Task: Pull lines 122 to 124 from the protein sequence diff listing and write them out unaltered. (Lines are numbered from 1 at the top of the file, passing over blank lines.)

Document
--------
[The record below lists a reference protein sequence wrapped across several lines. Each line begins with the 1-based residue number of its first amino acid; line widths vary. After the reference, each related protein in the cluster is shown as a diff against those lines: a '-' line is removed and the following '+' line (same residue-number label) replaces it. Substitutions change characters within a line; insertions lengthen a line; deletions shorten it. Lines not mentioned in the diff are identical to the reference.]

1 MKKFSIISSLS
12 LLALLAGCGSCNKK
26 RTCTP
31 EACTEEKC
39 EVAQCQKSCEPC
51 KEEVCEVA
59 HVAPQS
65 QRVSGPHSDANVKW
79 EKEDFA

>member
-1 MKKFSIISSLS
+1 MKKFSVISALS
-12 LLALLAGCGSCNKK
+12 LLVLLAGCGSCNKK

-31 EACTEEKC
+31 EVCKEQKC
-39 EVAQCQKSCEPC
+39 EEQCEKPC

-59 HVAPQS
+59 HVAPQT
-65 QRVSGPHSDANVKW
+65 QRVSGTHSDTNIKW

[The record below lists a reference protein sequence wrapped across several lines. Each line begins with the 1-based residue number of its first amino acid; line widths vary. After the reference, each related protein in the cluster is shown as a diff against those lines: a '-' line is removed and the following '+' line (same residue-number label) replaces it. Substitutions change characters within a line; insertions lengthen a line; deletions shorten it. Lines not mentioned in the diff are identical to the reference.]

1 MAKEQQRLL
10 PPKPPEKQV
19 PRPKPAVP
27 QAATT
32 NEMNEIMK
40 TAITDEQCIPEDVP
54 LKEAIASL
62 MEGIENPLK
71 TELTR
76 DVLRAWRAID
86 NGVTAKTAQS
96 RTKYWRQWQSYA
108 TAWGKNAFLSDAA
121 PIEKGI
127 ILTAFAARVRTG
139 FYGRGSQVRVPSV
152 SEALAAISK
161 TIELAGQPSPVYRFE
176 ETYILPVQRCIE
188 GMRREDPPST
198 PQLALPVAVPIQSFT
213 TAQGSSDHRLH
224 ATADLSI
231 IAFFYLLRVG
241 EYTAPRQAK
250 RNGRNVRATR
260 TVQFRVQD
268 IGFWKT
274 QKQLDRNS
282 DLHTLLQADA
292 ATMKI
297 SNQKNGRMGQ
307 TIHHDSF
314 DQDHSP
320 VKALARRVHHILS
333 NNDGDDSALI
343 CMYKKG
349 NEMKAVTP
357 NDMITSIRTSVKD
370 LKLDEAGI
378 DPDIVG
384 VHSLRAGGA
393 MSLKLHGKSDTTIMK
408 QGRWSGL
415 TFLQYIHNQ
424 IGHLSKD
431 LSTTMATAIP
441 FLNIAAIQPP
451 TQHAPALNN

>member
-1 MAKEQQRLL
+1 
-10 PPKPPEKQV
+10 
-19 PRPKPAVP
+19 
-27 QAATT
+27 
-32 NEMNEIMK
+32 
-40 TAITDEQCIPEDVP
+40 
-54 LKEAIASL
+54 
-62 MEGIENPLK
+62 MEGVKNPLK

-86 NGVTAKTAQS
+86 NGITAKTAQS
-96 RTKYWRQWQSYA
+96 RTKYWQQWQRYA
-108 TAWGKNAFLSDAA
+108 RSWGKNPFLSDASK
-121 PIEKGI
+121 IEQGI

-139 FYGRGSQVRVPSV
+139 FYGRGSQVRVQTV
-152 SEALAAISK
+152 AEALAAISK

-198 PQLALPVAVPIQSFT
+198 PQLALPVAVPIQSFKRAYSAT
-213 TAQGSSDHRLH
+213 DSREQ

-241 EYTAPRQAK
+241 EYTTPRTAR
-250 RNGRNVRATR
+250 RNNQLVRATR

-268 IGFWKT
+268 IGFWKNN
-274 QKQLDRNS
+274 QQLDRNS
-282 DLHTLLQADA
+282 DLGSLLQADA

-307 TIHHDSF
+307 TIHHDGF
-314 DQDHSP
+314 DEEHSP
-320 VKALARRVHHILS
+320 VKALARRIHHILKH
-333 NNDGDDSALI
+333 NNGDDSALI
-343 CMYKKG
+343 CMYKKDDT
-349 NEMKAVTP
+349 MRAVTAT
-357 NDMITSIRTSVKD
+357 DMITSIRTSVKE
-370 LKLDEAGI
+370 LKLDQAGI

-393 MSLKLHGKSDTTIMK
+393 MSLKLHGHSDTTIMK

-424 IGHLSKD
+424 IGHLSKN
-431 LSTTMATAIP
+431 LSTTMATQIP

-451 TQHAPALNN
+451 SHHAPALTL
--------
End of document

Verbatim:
+320 VKALARRIHHILKH
-333 NNDGDDSALI
+333 NNGDDSALI